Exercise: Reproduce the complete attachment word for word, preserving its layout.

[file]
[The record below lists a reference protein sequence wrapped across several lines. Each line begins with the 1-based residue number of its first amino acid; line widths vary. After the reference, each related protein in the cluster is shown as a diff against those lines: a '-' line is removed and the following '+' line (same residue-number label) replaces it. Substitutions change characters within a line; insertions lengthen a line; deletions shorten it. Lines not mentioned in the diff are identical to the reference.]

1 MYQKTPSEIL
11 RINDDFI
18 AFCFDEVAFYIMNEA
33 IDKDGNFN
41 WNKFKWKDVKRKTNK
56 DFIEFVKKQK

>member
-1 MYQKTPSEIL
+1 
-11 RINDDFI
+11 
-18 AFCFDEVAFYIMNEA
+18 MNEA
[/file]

[The record below lists a reference protein sequence wrapped across several lines. Each line begins with the 1-based residue number of its first amino acid; line widths vary. After the reference, each related protein in the cluster is shown as a diff against those lines: a '-' line is removed and the following '+' line (same residue-number label) replaces it. Substitutions change characters within a line; insertions lengthen a line; deletions shorten it. Lines not mentioned in the diff are identical to the reference.]

1 MYQKTPSEIL
11 RINDDFI
18 AFCFDEVAFYIMNEA
33 IDKDGNFN
41 WNKFKWKDVKRKTNK
56 DFIEFVKKQK

>member
-1 MYQKTPSEIL
+1 
-11 RINDDFI
+11 
-18 AFCFDEVAFYIMNEA
+18 MNEA